Theodor Mommsen: Legal Modelling of the Roman State System

Dement'eva Vera V.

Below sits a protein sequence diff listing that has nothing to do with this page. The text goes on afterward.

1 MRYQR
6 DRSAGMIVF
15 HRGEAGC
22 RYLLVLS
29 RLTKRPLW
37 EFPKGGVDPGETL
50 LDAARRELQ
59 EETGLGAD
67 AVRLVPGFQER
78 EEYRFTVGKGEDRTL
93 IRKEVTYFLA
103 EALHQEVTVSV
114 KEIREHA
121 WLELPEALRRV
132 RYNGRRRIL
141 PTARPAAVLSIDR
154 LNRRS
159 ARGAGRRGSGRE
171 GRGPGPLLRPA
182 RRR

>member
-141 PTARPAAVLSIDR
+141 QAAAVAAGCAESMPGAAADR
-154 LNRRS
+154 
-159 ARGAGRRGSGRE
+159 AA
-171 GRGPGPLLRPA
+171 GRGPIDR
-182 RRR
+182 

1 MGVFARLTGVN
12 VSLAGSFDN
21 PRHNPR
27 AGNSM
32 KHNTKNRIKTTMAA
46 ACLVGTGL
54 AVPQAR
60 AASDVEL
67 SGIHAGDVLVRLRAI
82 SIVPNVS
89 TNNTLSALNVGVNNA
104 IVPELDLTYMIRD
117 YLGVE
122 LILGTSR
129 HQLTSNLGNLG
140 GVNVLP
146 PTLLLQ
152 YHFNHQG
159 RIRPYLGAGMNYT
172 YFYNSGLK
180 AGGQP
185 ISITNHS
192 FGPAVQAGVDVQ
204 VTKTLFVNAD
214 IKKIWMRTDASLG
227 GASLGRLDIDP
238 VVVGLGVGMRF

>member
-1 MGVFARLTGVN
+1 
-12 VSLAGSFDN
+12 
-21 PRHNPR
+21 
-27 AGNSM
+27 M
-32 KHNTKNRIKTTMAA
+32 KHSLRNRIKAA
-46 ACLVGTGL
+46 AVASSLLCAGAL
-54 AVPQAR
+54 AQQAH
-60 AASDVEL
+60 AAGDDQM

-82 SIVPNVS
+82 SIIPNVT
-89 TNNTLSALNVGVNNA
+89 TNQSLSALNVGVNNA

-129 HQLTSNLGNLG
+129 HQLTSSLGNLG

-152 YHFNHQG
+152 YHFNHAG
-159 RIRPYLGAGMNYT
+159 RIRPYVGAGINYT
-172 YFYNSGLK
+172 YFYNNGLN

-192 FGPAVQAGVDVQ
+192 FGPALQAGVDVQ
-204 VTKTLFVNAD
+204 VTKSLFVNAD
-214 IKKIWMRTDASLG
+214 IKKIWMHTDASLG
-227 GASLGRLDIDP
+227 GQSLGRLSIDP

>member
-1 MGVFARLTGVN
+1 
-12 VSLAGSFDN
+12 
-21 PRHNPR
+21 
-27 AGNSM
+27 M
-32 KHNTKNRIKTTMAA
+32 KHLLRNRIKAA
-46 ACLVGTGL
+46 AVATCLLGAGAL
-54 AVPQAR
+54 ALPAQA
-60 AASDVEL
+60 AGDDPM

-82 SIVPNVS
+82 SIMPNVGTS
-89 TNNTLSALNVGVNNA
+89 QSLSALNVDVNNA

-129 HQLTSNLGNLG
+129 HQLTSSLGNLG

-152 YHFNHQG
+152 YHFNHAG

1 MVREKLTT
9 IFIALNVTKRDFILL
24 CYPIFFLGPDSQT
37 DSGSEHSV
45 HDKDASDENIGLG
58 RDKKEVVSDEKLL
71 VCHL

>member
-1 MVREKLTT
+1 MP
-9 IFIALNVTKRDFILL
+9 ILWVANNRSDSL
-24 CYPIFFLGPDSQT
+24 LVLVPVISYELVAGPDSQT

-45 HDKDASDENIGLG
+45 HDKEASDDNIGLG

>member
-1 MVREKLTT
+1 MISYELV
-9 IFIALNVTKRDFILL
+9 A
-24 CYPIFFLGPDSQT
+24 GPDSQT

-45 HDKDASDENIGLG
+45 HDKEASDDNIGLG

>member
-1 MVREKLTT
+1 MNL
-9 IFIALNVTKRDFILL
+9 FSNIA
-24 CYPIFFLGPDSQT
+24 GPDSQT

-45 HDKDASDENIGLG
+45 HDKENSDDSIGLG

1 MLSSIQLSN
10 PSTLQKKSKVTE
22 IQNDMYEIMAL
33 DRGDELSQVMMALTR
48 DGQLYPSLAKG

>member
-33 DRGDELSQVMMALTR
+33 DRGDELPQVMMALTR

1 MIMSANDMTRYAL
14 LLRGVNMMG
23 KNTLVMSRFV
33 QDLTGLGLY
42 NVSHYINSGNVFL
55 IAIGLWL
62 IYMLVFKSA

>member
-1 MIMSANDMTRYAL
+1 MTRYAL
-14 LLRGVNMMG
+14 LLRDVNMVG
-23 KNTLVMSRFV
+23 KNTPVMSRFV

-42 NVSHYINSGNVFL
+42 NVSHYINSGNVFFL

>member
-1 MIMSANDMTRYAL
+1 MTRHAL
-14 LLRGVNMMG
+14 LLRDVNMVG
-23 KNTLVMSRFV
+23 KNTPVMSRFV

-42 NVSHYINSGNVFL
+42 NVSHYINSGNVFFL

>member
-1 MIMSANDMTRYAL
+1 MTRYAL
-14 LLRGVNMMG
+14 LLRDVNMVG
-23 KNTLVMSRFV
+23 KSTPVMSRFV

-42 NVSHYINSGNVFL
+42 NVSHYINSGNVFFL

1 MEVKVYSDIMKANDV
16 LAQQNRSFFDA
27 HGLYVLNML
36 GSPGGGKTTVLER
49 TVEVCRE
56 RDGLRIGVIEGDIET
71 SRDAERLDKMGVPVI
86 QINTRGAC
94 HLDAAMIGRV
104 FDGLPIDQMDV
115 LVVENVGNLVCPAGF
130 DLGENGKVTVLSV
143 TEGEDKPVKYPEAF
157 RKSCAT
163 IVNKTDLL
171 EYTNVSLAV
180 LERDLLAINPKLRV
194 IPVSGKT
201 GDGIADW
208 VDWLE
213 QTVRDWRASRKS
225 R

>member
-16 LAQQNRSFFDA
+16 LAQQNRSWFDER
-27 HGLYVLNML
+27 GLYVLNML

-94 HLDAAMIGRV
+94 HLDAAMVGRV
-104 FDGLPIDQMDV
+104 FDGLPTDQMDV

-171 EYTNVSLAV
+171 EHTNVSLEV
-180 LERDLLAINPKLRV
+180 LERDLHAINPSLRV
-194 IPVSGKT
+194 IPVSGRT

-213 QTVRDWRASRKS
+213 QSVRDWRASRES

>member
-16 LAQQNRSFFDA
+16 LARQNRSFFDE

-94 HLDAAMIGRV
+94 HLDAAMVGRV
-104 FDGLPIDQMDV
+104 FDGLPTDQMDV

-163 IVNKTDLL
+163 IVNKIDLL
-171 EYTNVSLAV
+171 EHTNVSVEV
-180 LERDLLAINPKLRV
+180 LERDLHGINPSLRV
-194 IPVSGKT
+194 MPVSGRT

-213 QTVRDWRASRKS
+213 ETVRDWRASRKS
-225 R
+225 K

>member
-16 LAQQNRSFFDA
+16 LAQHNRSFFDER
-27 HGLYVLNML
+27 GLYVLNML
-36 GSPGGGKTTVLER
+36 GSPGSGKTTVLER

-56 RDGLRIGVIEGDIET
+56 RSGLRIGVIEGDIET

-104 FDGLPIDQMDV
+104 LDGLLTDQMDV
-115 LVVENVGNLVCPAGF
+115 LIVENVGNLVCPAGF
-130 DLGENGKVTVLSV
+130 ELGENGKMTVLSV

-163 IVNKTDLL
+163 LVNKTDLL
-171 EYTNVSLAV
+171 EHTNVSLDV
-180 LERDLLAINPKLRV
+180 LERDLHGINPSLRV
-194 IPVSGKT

Pointing out that the central subject of Th. Mommsen's research was Roman public law, presented by him as a system, the author puts forward a question: what makes Mommsen's «system» still important for the study of ancient history? To answer this question she considers the judgements of his contemporaries and scholars of later times up to our days, especially those who compare Mommsen's conception with other comprehensive studies of the Roman state system. As the author shows, detractors of Mommsen's «system» were nearly as numerous as its supporters. But what proved to be lasting, she maintains, was the very method of theoretical modelling of historical reality by means of legal categories. This method could not be rejected, consciously or not, by the generations of scholars that followed, for it proved to be fruitful: it provided a key for summarising various facts and gave grounds for a conceptual understanding of sources. Th. Mommsen constructed a logically consistent (free of inner contradictions) model of the Roman state system. A century after Mommsen one can see that his «system» turned out to be too global, too general to «work» equally well for any comparatively short period of Roman history, because it does not take into consideration the specificity of the Roman state system of every particular period. Special analysis shows, e.g., that many legal mechanisms and state institutions of the Early Republic cannot be fitted into Mommsen's «universal scheme». Most probably, the scheme is adequate for the Classical and Late Republic, for it was drawn on the basis of sources referring mainly to that time. But using the method put forward by Mommsen one can construct a theory of public law valid for the Early Republic, for the Principate and for any other period. This is why the importance of Mommsen's «system» consists not so much in the system itself (which is still far from being completely obsolete), as in the method of its construction. The author admits that in the years to come, when specific models of particular state mechanisms together with more general models of Roman state system have been built, one will be able to undertake an effort of constructing a new theory of Roman public law as comprehensive as Mommsen's and based upon a new corpus of special studies. But this will only be possible if one still resorts to the method which Theodor Mommsen was the first to apply, i.e. legal modelling of the Roman state system.